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Church Bells and Steeples

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Tower in centre-line of Front Elevation
St. Elias, Bale

Free-standing bell-tower
Visitazione della Beata Vergine, Bale

Types of Romanesque bell towers in Istria

Apart from the many churches in Istria that have a bell gable (campanile a vela), there are 230 steeples in Istria. Of these, 217 are historic.1 The following is a summary of an article written by Damir Demonja.

In Istria we may distinguish between types of Romanesque steeples / bell towers: 

  1. a tower erected on the centre-line of the main front 
  2. free-standing bell towers - campaniles 
  3. bell towers adjoining or incorporated in a wall of the church 
  4. bell towers within the perimeter of the walls on the west side
  5. bell towers erected above the chancel
  6. so-called "open" bell towers

The church of St. Elias near Bale has its bell-tower prominently located on the centre-line of the front elevation. The walls of the tower are organically joined to the west wall of the church up to the roof level, which is evidence that they were erected at the same time. A flying buttress beneath the biforium is supported by a dentellated corbel, which clearly dates the tower as belonging to the 11th century. 

Features of the free-standing bell-tower or campanile are its solid structure, its height, the mainly non-segmented carved decoration of its panels; the topmost storey is pierced by Romanesque single or double embrasures, and the roof is pyramidal or conical. Our example is the bell-tower of the parish church in Bale, which has Romanesque features and semi-circular arched biforia on the top storey. The concil apex to its tapering structure, stressing its vertical dimension, is Gothic in character. These features would suggest a date about the middle of the 14th century. 

Bell-tower annexed to side wall S. George the "elder", Plomin.

Bell-tower within church perimeter S. Lawrence, Sv. Lovreč.

A bell-tower annexed to a side wall or to the front elevation has the same morphological characteristics as the free-standing bell-tower or campanile. One example is the bell-tower of the Church of St. George the Elder in Plomin. A bell-tower within the perimeter of the church on the west side has the same formal features we encounter in the two preceding types. The only example in Istria is the belfry of St. Lawrence's church in the cemetery near Sutlovreč Pazenatički. Even this attribution is valid only up to a point, for it may be matter of a later adaptation. The stylistic features of the bell-tower are Romanesque-Gothic, and it might possibly be dated as mid-fourteenth century.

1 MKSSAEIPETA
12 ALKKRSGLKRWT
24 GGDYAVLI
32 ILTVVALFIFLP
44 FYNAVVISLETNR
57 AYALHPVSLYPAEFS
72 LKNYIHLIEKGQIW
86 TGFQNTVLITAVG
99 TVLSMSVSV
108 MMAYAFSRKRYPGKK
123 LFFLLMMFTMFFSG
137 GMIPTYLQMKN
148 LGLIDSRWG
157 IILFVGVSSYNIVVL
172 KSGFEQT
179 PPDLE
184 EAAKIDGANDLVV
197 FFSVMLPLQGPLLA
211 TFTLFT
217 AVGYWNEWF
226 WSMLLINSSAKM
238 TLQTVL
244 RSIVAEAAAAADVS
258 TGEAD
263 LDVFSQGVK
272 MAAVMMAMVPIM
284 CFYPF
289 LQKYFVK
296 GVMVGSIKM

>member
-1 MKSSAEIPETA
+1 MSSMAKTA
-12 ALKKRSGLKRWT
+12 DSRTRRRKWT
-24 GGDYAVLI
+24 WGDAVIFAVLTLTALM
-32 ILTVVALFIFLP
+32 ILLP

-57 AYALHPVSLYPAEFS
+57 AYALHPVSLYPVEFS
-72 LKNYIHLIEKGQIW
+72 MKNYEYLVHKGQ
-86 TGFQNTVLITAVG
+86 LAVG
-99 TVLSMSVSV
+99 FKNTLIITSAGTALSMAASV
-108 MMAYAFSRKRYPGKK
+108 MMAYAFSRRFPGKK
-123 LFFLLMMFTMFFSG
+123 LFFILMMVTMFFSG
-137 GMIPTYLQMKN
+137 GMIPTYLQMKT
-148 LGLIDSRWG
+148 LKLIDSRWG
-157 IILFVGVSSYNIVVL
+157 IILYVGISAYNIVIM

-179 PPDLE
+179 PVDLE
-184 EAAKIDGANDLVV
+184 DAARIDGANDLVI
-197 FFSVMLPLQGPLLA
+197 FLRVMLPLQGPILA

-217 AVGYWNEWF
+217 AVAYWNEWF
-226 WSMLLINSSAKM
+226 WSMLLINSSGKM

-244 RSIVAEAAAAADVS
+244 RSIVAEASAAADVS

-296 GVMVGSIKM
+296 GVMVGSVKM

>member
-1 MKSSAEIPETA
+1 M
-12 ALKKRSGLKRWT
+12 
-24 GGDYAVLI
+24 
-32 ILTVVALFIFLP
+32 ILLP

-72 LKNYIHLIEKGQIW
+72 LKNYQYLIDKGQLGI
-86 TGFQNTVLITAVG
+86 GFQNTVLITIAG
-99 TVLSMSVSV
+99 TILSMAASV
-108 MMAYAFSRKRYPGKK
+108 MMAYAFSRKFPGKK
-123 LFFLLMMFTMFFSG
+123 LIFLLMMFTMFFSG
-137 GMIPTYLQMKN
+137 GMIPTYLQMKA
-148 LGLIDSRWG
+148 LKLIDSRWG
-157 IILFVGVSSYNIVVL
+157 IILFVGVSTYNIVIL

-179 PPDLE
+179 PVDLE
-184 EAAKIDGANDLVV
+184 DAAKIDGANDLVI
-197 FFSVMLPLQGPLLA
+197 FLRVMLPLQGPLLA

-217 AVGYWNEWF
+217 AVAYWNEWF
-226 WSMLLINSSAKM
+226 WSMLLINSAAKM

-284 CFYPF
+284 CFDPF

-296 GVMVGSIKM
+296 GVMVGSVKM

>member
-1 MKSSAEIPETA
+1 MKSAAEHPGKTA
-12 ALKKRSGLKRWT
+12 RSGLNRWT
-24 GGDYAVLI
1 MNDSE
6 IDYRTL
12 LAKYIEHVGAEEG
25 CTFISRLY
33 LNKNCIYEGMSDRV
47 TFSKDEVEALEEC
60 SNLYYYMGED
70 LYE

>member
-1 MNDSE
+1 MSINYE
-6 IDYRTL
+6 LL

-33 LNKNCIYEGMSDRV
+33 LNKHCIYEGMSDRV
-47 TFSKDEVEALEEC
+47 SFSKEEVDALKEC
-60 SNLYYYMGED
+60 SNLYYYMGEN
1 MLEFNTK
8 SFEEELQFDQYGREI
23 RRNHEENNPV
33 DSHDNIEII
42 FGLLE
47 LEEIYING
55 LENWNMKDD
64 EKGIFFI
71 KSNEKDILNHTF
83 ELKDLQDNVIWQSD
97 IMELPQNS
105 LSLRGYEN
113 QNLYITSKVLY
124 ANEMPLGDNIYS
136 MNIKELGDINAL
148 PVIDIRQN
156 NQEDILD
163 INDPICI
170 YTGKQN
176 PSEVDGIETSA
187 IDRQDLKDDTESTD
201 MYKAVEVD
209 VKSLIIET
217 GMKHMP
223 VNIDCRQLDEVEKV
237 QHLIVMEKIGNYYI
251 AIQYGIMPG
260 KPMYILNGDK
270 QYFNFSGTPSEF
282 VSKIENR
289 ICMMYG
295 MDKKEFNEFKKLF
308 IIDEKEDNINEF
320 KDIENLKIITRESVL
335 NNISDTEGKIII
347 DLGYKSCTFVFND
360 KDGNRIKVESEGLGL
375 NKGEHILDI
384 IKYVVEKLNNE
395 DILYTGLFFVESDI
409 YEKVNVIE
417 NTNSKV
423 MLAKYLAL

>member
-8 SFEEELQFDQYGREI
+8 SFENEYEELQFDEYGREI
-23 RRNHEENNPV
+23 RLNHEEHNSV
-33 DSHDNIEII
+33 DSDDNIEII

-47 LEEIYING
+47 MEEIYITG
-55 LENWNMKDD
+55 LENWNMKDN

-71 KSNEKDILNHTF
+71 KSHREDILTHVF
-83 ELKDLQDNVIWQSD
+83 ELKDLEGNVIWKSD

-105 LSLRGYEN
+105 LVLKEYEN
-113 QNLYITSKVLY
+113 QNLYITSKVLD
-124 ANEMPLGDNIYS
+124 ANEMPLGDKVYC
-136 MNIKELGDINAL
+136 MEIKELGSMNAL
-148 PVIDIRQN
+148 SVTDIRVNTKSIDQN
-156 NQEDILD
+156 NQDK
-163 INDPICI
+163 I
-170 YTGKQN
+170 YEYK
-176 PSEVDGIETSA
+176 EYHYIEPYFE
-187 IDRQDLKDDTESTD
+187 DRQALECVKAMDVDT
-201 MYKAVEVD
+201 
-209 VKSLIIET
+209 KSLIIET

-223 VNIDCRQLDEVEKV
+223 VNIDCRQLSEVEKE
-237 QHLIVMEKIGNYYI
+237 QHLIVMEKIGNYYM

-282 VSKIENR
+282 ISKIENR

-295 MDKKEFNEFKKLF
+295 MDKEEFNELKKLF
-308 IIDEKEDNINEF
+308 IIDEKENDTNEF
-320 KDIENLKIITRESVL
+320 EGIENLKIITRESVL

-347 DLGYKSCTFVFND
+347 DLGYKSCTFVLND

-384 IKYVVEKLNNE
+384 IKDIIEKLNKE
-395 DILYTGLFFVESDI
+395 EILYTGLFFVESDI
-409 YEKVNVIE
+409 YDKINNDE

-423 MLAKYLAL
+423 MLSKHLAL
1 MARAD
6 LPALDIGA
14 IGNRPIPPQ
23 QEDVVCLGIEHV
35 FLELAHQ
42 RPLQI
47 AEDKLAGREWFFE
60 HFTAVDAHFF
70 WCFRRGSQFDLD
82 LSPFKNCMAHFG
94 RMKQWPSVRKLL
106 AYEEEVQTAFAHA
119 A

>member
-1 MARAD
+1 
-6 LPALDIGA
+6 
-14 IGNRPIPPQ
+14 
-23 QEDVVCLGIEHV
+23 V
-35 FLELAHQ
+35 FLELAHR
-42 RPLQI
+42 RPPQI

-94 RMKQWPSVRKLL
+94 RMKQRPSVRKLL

Two special and unique forms of Istrian bell-tower are: 

  • the bell-tower erected over the chancel of the church 
  • the so-called "open" bell-tower
St. George, Zavrsje
Bell-tower of the Church of St. George, between Završje and Grožnjan.

The bell-tower above the chancel in St. George's church located between Završje and Grožnjan is the sole example of a bell-tower of this type in Istria. It was probably built in the 13th century above the south apse, from dressed stones arranged in layers, and on a rectangular ground-plan. Halfway up it tapers gradually towards the summit, it lacks decoration and segmentation and is closed at the first floor level. The entrance to the tower is on the south side, with an outside staircase leading to a door opening above the crown of the apse. This type of bell-tower is not common in Italy, where in fact it occurs very rarely, and the only example known to me is the bell-tower of the abbey church in Summaga. In Slovenia, on the other hand, in its northern part which is affiliated more to Austria and Germany, there are number of examples of a similiar design. However, the bell-tower over the southern apse of St. George's church between Završje and Grožnjan is the result of a reductive process involving a bell-tower above the chancel with its memorial shrine at ground level. When the bell-tower is thus sited, the chancel acquires an external distinguishing feature; this manner of erecting bell towers was current from the 11th century onwards. 

The so-called "open" bell-tower is probably from northern Italy: it is familiar to us from a fairly dilapidated example - St. Thomas's church near Rovinj [not pictured]. At the northern end of the north side of the church a square bell-tower rises up by the centre of the wall. Its northern wall is pierced by a deep niche with a semi-circular arch, while its uppermost floor has broad semicircular apertures. More or less in the wider vicinity a similiar bell-tower may be found in the church of St. John the Baptist in Treviso.



  • Photographs and first sentence - Daniela Milotti Bertoni, Istria, Duecento Campanili Storici - Two Hundred Historic Steeples, Bruno Fachin Editore (Trieste, 1997)

  • Text (except first sentence) - Ministry of Science and Technology,  project 6-02-105 - Damir Demonja, "A note on Types of Romanesque bell towers in Istria" -


  • Bell gable: (arch.), a small gable-shaped construction, pierced with one or more openings, and used to contain bells; a small turret placed on the ridge of a church roof (otherwise described as a portion of a wall that projects above the roof line in the form of a gable) to hold one or more bells.

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Created: Sunday, July 14, 2002; Last updated: Thursday, June 30, 2016
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